by Isabella Backman

Individuals with long COVID, sometimes referred to as “long-haulers,” experience symptoms that may persist for weeks, months, or even years after their acute viral infection. While symptoms vary widely, a common complaint among patients is “brain fog”—a colloquial term for significant, persistent cognitive deficits, with consistent impairment of executive functioning and working memory. Long-haulers may experience a lack of mental clarity, poor focus and concentration, memory problems, difficulty with multi-tasking, and more. Brain fog can be debilitating, but there currently are no treatment options that are approved for the condition.

Amy Arnsten, PhD

While the number of patients they studied is too small for their results to be definitive, Yale researchers—using their extensive experience with two existing medications—have published initial evidence that those drugs, given together, can mitigate or even eliminate brain fog.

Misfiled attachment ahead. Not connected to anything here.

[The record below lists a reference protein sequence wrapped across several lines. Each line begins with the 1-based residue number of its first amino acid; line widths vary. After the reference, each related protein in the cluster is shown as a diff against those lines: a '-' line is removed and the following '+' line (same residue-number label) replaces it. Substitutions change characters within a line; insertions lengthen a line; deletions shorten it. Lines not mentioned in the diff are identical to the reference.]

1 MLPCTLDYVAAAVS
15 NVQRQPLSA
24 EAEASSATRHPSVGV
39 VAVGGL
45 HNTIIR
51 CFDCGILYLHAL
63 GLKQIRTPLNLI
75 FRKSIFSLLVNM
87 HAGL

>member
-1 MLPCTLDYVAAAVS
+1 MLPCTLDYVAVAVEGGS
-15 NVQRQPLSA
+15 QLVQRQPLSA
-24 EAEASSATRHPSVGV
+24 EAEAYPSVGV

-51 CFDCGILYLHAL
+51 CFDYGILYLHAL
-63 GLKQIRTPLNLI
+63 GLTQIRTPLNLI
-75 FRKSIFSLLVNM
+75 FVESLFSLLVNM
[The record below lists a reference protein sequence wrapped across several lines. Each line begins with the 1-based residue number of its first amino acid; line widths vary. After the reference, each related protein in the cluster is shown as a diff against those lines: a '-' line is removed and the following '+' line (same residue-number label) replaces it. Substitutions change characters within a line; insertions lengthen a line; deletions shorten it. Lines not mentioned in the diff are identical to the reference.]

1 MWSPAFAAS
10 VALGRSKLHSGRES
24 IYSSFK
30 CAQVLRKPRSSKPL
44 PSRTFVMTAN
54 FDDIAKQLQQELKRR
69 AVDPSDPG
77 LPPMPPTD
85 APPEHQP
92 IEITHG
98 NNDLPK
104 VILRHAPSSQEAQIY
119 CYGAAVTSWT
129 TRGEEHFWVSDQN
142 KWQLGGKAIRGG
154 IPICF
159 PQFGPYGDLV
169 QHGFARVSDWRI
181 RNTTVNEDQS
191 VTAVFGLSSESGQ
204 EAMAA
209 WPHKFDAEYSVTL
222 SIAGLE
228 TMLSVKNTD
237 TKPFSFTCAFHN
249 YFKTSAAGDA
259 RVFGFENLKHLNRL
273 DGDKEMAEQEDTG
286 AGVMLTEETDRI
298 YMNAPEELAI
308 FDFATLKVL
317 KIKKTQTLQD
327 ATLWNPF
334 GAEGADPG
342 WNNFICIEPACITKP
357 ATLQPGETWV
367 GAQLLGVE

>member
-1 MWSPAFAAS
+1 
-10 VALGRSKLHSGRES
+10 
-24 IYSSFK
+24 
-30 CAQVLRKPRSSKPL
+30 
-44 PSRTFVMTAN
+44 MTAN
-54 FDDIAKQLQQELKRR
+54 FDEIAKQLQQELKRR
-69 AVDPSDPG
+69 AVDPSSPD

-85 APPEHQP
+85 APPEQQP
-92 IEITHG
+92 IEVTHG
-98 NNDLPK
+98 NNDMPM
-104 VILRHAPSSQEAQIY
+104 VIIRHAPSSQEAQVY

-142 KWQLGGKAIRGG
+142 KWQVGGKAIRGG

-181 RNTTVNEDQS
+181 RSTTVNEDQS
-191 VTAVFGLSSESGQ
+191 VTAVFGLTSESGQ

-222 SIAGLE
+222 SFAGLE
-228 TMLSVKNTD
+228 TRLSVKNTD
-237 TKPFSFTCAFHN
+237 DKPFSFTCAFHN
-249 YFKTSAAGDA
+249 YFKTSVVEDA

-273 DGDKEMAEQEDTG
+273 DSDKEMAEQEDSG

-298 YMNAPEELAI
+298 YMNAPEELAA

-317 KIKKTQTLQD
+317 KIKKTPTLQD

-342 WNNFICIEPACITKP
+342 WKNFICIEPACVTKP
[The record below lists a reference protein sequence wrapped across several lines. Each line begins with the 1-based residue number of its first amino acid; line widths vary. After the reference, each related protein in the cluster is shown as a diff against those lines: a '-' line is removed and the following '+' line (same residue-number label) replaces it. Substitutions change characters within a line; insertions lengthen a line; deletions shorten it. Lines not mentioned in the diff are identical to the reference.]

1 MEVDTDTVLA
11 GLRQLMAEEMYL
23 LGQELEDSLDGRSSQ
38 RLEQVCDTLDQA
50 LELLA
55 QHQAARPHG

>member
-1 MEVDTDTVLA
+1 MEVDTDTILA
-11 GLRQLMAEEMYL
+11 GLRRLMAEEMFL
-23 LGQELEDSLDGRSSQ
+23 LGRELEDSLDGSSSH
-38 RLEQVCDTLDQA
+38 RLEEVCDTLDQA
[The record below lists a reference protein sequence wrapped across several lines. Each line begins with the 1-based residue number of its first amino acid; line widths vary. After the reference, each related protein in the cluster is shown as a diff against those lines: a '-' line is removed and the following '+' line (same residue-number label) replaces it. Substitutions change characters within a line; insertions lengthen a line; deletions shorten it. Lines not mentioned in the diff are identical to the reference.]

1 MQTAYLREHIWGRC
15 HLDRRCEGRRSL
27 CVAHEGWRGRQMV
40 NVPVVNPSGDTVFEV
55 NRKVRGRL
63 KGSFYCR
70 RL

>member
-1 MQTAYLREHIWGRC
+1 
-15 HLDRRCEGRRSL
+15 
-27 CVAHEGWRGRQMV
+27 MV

Guanfacine, developed in the lab of Amy Arnsten, PhD, Albert E. Kent Professor of Neuroscience and professor of psychology, was approved by the Food and Drug Administration (FDA) for the treatment of ADHD in 2009, but clinicians have also used it extensively off-label for other prefrontal cortical disorders such as traumatic brain injury (TBI) and PTSD. Now, Arnsten has joined forces with Arman Fesharaki-Zadeh, MD, PhD, assistant professor of psychiatry and of neurology, who has been treating long COVID patients with a combination of guanfacine and N-acetylcysteine (NAC), an anti-oxidant also used for the treatment of TBI. The combined therapy, they found, was successful in relieving brain fog for their small cohort of patients. And while larger, placebo-controlled clinical trials will be needed to establish these drugs as a bona fide treatment for post-COVID-19 neurocognitive deficits, they say patients can obtain them now if their doctors wish to prescribe them.

If patients have a physician who can read our paper, we’re hoping that they can access help right now.

Amy Arnsten, PhD

Link to article in Yale News by Isabella Blackman



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